Daniel Hugh Kelly

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Daniel Hugh Kelly
Born (1952-08-10) August 10, 1952 (age 66)
Elizabeth, New Jersey, U.S.
Alma mater Saint Vincent College
The Catholic University of America
Occupation Actor
Years active 1978–present

Daniel Hugh Kelly (born August 10, 1952) is an American stage, film and television actor. He is best known for his role on the 1980s ABC TV series Hardcastle and McCormick (1983–86) as ex-con Mark "Skid" McCormick, co-starring with Brian Keith.

Early life[edit]

The middle of five children, Kelly was born and reared in Elizabeth, New Jersey, where his grandfather and father were police officers/detectives and his mother a social worker. He attended and graduated from Roselle Catholic High School in 1970.[1][2] A graduate of St. Vincent College (Latrobe, Pennsylvania) in 1974, Kelly also pursued an MFA at Catholic University (Washington, D.C.) on a full scholarship.[3]


Kelly appeared in numerous Off-Broadway and Off-Off-Broadway productions, primarily at The Public Theater and Second Stage Theatre. A product of regional repertory theater, Kelly has been a company member of the Williamstown Theater Festival (Massachusetts), The Folger Theater (DC), Arena Stage (DC), and the Actors Theatre of Louisville among others. He toured with the National Players, the nation's oldest classical touring company. He starred on Broadway as Brick opposite Kathleen Turner's Maggie in Cat on a Hot Tin Roof, and opposite Madeline Kahn's Billie in Born Yesterday. In 2003, he appeared at the Mark Taper Forum (Los Angeles), originating the role of Richard in Living Out by Lisa Loomer.[citation needed]

Kelly starred on daytime TV in Ryan's Hope as Senator Frank Ryan (1978–1981). Aside from Hardcastle and McCormick, he has starred in such television series as Chicago Story; I Married Dora, Second Noah, Ponderosa and Walt Disney Presents The 100 Lives of Blackjack Savage (1991) which he also co-produced. He returned to daytime television on As the World Turns, playing Col. Winston Mayer (2007–09). He guest-starred in some television series, such as Law & Order, Law & Order: Special Victims Unit, Law & Order: Los Angeles, Memphis Beat, The West Wing, NCIS: Los Angeles, Supernatural, Major Crimes, Boston Legal, Las Vegas and Walker, Texas Ranger.[4]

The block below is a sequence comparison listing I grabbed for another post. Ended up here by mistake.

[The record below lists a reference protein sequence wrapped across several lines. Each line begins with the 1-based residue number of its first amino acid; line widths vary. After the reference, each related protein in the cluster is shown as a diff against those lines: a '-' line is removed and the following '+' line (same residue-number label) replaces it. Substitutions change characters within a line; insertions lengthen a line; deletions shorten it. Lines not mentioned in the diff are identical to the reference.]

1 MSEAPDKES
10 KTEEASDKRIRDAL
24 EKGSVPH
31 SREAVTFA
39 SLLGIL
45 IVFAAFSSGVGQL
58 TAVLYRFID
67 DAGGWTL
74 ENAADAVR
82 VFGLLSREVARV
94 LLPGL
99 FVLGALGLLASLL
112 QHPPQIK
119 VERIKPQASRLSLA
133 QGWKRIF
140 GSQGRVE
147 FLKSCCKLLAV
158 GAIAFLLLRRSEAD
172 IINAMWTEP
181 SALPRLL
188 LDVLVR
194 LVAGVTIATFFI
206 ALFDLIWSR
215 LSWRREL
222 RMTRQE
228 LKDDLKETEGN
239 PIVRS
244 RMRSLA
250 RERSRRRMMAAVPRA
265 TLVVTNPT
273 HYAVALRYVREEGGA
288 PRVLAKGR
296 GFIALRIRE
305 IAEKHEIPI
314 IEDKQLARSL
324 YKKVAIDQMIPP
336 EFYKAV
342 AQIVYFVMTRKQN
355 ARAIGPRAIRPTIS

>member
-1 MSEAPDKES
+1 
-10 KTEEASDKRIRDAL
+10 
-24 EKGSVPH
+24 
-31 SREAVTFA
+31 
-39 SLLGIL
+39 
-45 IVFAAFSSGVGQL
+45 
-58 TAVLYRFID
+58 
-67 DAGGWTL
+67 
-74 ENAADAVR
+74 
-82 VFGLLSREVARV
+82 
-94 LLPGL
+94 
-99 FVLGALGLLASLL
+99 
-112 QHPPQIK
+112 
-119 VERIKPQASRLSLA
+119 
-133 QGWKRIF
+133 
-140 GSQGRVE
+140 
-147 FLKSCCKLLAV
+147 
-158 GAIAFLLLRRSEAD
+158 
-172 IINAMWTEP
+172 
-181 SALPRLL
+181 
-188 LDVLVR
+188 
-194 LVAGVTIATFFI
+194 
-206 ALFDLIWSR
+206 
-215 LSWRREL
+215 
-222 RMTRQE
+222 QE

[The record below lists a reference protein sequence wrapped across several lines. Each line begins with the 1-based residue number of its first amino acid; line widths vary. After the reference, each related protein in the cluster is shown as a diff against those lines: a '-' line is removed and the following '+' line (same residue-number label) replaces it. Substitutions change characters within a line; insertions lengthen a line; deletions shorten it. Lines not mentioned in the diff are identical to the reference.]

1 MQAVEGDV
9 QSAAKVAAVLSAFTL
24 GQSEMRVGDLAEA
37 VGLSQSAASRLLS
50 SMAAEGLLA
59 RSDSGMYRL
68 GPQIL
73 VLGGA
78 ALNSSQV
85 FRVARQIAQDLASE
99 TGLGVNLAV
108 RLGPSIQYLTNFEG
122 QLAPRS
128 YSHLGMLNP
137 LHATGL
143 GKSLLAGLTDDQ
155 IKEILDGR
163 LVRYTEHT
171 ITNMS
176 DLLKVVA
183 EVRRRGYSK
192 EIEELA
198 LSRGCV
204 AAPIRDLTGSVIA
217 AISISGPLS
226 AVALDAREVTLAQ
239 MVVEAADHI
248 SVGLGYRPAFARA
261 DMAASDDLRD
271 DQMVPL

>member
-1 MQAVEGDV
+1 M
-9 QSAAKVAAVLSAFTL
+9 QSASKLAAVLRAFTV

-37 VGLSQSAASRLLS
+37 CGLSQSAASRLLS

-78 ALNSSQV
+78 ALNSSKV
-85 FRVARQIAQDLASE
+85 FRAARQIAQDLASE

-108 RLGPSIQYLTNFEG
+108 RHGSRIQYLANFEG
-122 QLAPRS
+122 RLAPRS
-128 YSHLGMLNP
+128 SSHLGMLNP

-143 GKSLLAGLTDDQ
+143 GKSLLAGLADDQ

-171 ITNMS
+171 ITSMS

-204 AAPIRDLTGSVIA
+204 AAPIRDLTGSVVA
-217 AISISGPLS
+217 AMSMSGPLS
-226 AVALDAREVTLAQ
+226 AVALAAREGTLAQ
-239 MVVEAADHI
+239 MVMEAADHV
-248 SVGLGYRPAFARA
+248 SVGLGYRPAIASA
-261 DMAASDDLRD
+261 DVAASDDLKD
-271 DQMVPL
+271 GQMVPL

He also appeared in miniseries and television movies, such as Passing Glory, The Tuskegee Airmen, Citizen Cohn, From the Earth to the Moon and The Nutcracker, among others.[4] His feature film roles include the 1983 horror film Cujo, The Good Son, The In Crowd, Chill Factor, Nowhere to Hide, Bad Company, Someone to Watch Over Me, The Guardian and Star Trek: Insurrection.[4]






  1. ^ Staff. "'Ryan's Hope' actor had varied career", Ottawa Citizen, July 21, 1979. Accessed July 19, 2018. "Dan grew up in Elizabeth, New Jersey, attended Roselle Catholic High School and took an immediate interest in theatrical productions the school offered."
  2. ^ Roselle Catholic High School Alumni Directory 1993. Bernard C. Harris Publishing Company, Inc. White Plains, NY. 1993. p. 26. 
  3. ^ Reed, Jon-Michael (1978-02-15). "A New Frank Ryan Joins Cast". Ocala Star-Banner. Retrieved 2015-08-29. 
  4. ^ a b c Daniel Hugh Kelly on IMDb
  5. ^ John Beaufort (1989-02-10). "`Born Yesterday' Again Blending Romantic and Political Comedy. Kahn and Asner star in revival of Garson Kanin's play. THEATER: REVIEW". Christian Science Monitor. Retrieved 2015-08-29. 
  6. ^ Michael Kuchwara (1990-03-22). "Capsule Review : 'Big Daddy' Ferrets Out Truth in 'Cat'". Los Angeles Times. Retrieved 2015-08-29. 
  7. ^ Frank Rich (1981-04-27). "Play: Weller's 'Fishing' Revived at Second Stage". The New York Times. Retrieved 2015-08-29. 
  8. ^ "'Juno's Swans' cast keeps play float". The Hour. 1985-06-01. Retrieved 2015-08-29. 
  9. ^ a b c [1] Archived February 12, 2014, at the Wayback Machine.
  10. ^ a b "History – About – Arena Stage". Arenastage.org. Retrieved 28 November 2014. 
  11. ^ "Ottawa Citizen – Google News Archive Search". News.google.com. Retrieved 28 November 2014. 
  12. ^ [2] Archived March 20, 2014, at the Wayback Machine.
  13. ^ a b [3] Archived March 20, 2014, at the Wayback Machine.
  14. ^ [4] Archived March 20, 2014, at the Wayback Machine.
  15. ^ [5] Archived March 20, 2014, at the Wayback Machine.
  16. ^ [6] Archived March 20, 2014, at the Wayback Machine.
  17. ^ "Nanny Boo-Boo too much L.A. Humor Undercuts 'Living Out'." Thefreelibrary.com. Retrieved 28 November 2014. 

External links[edit]